24 May 2023, 13:26
Sören Amelang

Coalition spat threatens to delay law for phaseout of fossil heating systems

Clean Energy Wire

The intensifying quarrel within the German government coalition is increasingly likely to delay a law designed to pave the way towards climate-friendly heating. Following objections from the pro-business Free Democrats (FDP), and contrary to earlier government plans, the economy ministry’s draft law — which stipulates a de-facto ban on the installation of conventional gas and oil boilers from next year — will not be discussed in parliament this week. Economy and climate minister Robert Habeck (Greens) said an adoption of the law before the summer recess in July and August, previously agreed by the coalition, “will no longer be possible with the postponement.” According to media reports, this also increases the likelihood that the law cannot take effect at the start of next year as currently planned.

The delay in the draft law, a key piece of legislation to get the country on track for becoming climate neutral by 2045, intensified the conflict within the three-way government coalition between Greens, FDP, and Social Democrats (SPD). Habeck openly accused coalition partner FDP of a “breach of promise.” In response, the FDP said it had argued for weeks that the draft law needed fundamental changes and therefore does not provide a basis for parliamentary discussions – even though the party had agreed to it in the government cabinet in April. According to the current proposal only heating systems that run on at least 65 percent renewable energy can be newly installed from the start of 2024 whenever possible. The draft law is controversial due to the higher costs of climate-friendly heating systems such as heat pumps.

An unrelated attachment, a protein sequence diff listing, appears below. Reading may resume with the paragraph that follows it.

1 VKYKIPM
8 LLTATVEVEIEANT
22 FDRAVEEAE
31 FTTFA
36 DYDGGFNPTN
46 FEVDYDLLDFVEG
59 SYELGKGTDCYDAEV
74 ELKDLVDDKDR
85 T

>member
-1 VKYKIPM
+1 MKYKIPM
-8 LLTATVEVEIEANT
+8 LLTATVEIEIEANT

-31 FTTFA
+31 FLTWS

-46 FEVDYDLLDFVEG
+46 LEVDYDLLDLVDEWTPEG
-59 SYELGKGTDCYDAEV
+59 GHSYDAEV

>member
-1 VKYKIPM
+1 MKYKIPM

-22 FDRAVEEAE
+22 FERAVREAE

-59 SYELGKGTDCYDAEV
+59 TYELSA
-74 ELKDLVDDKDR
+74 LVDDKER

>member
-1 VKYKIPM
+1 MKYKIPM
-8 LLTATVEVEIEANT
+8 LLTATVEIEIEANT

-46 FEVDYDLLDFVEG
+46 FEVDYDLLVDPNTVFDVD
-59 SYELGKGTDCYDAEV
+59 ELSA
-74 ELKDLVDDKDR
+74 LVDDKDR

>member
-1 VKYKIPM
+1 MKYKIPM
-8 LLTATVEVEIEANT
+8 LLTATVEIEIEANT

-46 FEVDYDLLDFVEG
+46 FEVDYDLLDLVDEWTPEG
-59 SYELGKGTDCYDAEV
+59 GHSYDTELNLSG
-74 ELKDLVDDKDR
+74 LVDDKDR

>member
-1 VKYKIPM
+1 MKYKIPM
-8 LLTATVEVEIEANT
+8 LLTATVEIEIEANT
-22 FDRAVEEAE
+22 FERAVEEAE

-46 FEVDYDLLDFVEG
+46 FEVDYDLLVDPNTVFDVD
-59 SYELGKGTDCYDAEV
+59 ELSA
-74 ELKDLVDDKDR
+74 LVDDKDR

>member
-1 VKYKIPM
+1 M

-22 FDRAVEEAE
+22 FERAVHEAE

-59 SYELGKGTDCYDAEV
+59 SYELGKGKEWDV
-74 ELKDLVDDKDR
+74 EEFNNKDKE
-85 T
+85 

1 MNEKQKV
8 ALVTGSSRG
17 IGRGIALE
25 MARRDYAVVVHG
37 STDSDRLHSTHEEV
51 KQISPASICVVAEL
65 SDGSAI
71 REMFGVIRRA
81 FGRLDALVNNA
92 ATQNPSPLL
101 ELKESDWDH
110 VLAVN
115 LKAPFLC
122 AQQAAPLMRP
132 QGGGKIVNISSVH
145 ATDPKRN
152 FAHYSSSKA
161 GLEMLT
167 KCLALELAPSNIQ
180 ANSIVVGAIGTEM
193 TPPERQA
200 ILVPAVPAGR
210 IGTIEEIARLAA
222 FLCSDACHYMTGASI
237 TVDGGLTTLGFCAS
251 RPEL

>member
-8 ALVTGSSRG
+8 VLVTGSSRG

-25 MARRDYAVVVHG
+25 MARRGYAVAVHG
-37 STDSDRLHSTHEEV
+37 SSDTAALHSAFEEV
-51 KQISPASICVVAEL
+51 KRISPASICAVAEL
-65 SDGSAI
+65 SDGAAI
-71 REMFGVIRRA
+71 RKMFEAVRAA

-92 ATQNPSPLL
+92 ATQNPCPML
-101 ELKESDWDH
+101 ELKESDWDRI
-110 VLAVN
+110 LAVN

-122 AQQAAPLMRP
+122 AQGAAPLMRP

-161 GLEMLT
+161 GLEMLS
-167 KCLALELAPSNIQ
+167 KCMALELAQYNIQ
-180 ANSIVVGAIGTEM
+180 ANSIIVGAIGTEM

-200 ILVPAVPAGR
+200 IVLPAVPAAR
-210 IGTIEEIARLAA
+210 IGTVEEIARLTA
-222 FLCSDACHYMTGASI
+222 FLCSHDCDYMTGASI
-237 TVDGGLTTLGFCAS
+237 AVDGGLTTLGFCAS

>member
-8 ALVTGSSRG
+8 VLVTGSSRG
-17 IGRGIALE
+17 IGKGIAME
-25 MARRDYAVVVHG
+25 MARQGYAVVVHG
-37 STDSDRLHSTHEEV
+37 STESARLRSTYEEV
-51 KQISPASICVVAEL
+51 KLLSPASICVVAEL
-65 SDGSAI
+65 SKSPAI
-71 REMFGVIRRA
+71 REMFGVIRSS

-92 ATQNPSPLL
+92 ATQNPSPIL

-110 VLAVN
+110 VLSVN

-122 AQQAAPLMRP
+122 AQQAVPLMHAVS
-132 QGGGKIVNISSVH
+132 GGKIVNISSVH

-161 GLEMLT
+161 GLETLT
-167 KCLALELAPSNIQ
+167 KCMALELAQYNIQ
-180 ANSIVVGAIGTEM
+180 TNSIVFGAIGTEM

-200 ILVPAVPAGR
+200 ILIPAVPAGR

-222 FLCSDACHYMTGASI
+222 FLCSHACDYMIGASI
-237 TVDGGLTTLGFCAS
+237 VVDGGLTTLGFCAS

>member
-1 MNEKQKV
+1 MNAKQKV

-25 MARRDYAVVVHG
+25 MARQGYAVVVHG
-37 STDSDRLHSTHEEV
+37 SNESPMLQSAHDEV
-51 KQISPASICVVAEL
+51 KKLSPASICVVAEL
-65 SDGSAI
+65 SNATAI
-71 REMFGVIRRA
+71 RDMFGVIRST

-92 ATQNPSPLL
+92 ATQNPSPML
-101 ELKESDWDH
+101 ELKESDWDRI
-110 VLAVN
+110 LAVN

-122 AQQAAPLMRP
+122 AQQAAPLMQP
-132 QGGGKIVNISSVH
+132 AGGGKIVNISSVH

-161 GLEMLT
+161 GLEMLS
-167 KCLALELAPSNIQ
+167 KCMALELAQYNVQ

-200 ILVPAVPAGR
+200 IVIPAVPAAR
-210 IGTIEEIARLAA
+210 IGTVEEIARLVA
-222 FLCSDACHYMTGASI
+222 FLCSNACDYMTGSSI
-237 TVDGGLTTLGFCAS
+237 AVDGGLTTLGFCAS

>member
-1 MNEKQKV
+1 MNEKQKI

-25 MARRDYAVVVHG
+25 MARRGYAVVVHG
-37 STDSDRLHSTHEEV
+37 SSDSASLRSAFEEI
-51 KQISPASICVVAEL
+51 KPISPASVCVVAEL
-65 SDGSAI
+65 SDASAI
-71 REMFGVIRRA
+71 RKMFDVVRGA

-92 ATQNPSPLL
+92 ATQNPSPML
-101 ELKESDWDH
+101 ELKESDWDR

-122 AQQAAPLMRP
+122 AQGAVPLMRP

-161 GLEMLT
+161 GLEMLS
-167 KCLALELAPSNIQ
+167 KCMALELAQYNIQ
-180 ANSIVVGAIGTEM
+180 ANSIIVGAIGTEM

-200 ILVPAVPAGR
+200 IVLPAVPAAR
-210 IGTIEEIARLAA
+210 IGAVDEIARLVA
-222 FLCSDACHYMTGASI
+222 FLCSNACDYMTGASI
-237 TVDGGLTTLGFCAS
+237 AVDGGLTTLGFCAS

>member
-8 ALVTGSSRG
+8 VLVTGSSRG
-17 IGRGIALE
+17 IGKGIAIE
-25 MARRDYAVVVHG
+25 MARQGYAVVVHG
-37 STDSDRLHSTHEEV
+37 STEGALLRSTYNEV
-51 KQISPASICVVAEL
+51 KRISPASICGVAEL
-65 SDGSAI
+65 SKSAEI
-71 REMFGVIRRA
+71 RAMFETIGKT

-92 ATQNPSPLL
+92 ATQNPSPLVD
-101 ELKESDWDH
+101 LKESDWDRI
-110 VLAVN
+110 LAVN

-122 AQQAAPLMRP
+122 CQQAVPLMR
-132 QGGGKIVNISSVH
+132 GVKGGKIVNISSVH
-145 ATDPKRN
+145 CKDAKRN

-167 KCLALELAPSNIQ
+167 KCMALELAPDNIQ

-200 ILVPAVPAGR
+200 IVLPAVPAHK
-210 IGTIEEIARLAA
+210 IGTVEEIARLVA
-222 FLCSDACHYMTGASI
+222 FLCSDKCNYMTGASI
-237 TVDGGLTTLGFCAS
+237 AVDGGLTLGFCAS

Media commentators saw the coalition in a deep crisis and there is widespread criticism of all parties. "The coalition is tumbling into its deepest crisis," wrote Stefan Reinecke in tageszeitung (taz), and added that if the parties continue their dispute a "circle of destruction" is looming. In Münchener Merkur, Georg Anastasiadis wrote that the law has been flawed and that "it urgently needs to go back to the assembly hall." Zeit Online’s Katharina Schuler accused the FDP of exploiting public uncertainties about the transition to climate-friendly heating for its own political gain. “For this, [the party] accepts it will plunge the traffic light coalition into a medium government crisis, and risk compliance with the climate targets.” Stefan Braun called the FDP’s manoeuvre in Table Media “the greatest affront imaginable” within the government coalition. Nora Marie Zaremba said in climate and energy newsletter Tagesspiegel Background that the Greens might respond in kind by delaying FDP pet projects, for example new rules designed to speed up road constructions.  

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